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pulpfiction0 last won the day on September 7 2020

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  1. Anyone know if Chase is still suing? Obviously they used to be one of the most litigious creditor, but since getting smacked down for their collection practices a few years ago, my understanding was they ceased legal collections. Tried to search on my state court's websites, but there are literally 10,000+ Chase cases circa 2010-3015 to wade through. Unfortunately there's no way to sort by the newest dates. I have a few Chase chargeoffs from over two years ago. They've sent settlement offers for about ten cents on the dollar...which was unheard of from Chase years ago.
  2. Why not turn the tables and make collection calls to Unifund's compliance department? Be sure to begin each call with the required Mini-Miranda 'this is an attempt to collect a debt...' The contact info for their compliance person is here: http://www.unifund.com/contact-us/ If they don't send a check in a few weeks, you may want to contact an attorney in the state they are incorporated in (Ohio). You'll have to domesticate the judgment, and then get a writ of execution. Hire a bunch of movers, a U-Haul, and get a marshal to start seizing office equipment, computers, etc. They'll quickly write you a check for the $1k plus the cost of the movers, etc. If you don't mind a road trip, recording the whole thing and putting it up on YouTube would be a nice bonus. Be sure to email a link to David Rosenberg, their scumbag CEO.
  3. Yes, it is. I've had a good deal of success dealing emailing the other side's attorney either right before filing an arb claim or right after. Otherwise, all arb would have accomplished for me was delaying the inevitable judgment/wage garnishment. I was able to get reasonable settlements at payments that fit into my budget from some of the most feared OC's (Amex, Citi) by playing the arb card without running up costs. However, since you're dealing with Midland, the one and only settlement you should accept is a mutual walkaway, unless the situation is keeping you up at night and you have the funds to settle. As you should know from reading the board, its rare that a JDB will follow you into arb beyond the initial stages. If you don't mind sticking it out, I'd take the strategy of running up their costs to such a degree that they will have to drop it.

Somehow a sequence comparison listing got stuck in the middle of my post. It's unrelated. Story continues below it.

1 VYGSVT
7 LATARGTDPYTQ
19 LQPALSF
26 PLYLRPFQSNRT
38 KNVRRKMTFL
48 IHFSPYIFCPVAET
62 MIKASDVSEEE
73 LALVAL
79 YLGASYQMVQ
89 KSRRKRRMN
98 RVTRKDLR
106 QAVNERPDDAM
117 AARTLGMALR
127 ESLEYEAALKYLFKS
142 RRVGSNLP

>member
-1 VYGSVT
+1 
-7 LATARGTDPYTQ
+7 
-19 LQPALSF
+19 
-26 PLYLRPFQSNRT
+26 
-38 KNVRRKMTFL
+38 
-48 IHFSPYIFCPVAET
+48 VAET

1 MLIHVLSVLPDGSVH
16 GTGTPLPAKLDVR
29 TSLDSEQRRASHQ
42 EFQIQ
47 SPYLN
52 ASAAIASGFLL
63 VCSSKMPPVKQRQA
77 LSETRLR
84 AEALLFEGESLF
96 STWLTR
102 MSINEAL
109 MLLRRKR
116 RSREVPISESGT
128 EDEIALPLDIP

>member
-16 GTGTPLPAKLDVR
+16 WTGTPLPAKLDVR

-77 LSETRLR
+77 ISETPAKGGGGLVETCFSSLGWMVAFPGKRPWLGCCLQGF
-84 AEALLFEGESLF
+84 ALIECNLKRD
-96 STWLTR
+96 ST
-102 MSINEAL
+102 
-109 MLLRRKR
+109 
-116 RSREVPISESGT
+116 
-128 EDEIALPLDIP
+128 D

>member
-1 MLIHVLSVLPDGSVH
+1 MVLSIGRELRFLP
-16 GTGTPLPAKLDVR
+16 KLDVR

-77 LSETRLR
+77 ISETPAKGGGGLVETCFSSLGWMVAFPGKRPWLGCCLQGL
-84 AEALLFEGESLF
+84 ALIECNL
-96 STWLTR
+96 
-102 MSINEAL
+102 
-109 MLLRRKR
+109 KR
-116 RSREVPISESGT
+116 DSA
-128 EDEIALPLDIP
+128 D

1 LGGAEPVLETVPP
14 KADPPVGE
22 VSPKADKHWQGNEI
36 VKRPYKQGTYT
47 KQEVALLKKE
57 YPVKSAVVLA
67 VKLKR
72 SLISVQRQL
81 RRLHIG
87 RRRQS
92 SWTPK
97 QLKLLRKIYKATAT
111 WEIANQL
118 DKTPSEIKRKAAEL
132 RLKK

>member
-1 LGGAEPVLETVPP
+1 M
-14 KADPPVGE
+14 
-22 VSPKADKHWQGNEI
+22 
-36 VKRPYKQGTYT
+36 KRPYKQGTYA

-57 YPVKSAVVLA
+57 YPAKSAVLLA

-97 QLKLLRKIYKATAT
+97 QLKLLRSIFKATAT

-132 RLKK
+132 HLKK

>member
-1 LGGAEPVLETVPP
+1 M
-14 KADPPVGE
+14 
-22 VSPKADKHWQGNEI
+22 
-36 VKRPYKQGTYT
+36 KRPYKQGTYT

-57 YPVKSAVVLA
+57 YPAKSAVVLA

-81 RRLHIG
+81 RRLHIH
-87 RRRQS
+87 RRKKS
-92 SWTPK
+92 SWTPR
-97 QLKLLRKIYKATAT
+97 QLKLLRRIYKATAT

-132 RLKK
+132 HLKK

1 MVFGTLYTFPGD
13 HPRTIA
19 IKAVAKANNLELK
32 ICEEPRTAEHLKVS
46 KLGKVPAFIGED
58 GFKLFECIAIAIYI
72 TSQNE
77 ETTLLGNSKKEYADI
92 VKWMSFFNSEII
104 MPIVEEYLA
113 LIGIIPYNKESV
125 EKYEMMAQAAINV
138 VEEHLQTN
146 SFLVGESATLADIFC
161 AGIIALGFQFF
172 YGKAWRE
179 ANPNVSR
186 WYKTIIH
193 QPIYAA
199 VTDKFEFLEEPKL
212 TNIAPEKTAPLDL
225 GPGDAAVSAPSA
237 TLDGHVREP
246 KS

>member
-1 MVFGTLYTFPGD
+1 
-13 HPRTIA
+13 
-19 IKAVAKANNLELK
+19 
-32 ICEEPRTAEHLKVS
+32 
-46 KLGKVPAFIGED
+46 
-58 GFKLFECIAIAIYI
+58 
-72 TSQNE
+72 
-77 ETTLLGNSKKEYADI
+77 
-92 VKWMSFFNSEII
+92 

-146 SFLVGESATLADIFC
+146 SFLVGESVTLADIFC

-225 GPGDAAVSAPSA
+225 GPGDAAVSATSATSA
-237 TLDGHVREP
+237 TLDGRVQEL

4. The search feature in the forums is helpful. I'd use it to further research arb in TX. This is the template I use: 1. On or about xx/xx/xxxx, Plaintiff filed its case against Defendant. 2. Defendant moves this court to compel Private Arbitration in accordance to the Terms and Conditions of the Credit Card Agreement (see Exhibit A, attached). 3. In a letter to Plaintiff’s attorneys dated xx/xx/xxxx, Defendant informed Plaintiff of its intent to exercise the Arbitration Clause contained in said Agreement (see Exhibit B, attached.) 4. The parties are bound by the Credit Card Agreement. The Agreement states, in part, (a) You or we may elect to resolve any claim by individual arbitration. (b) If arbitration is chosen by any party, neither you nor we will have the right to litigate that claim in court or have a jury trial on that claim (c) You or we may otherwise elect to arbitrate any claim at any time unless it has been filed in court and trial has begun or final judgment has been entered (d) Claims will be referred to either JAMS or AAA, as selected by the party electing arbitration. Claims will be resolved pursuant to this Arbitration provision and the selected organization's rules in effect when the claim is filed, except where those rules conflict with this Agreement 5. The Federal Arbitration Act (“FAA”), USC 9, Section 1-2 provides: “A written provision in any maritime transaction or a contract evidencing a transaction involving commerce to settle by arbitration to settle a controversy thereafter arising out of such contract or transaction or the refusal to perform the whole or any part thereof or an agreement in writing to submit to arbitration an existing controversy arising out of such contract, transaction, or refusal, shall be valid, irrevocable, and enforceable, save upon such grounds as exist at law or equity for the revocation of any contract.” 6. The Supreme Court ruling AT&T Mobility V. Concepcion 563 U.S. 333 (2011) states that courts must enforce arbitration agreements according to their terms. If there is an arbitration clause in the contract, that clause must be honored. “We have described this provision as reflecting both a “liberal federal policy favoring arbitration,” Moses H. Cone, supra, at 24, and the “fundamental principle that arbitration is a matter of contract,” Rent-A-Center, West Inc. v. Jackson, 551 U.S. 63 (2010) (slip op. at 3). In line with these principles, courts must place arbitration agreements on an equal footing with other contracts, Buckeye Check Cashing, Inc v. Cardegna, 546 U.S. 440, 443 (2006), and enforce them according to their terms, Volt Information Sciences, Inc v. Board of Trustees of Leland Stanford Junior Univ., 489 U.S. 468, 478 (1989).” Furthermore, “The “principle purpose” of the FAA is to “ensure that private arbitration agreements are enforced according to their terms.” Volt, 489 U.S., at 478; see also Stolt-Nielsen S.A. v. AnimalFeeds Int’l Corp, 559 US 662, 130 (2010) (slip op. at 17). This purpose is readily apparent from the FAA’s text. Section 2 makes arbitration agreements “valid, irrevocable, and enforceable” as written (subject, of course, to the savings clause); §3 requires courts to stay litigation of arbitral claims pending arbitration of those claims “in accordance with the terms of the agreement”; and §4 requires courts to compel arbitration “in accordance with the the terms of the agreement”; and §4 requires courts to compel arbitration “in accordance with the terms of the agreement” upon the motion of either party to the agreement…” 7. The Defendant elects arbitration via JAMS to settle this dispute. WHEREFORE, Defendant moves this Honorable Court to compel private contractual arbitration pursuant to the Cardmember Agreement and to dismiss Plaintiff’s complaint due to Lack of Subject Matter Jurisdiction or in the alternative, to stay proceedings pending contractual arbitration. Respectfully submitted, (Your name) Defendant, Pro Se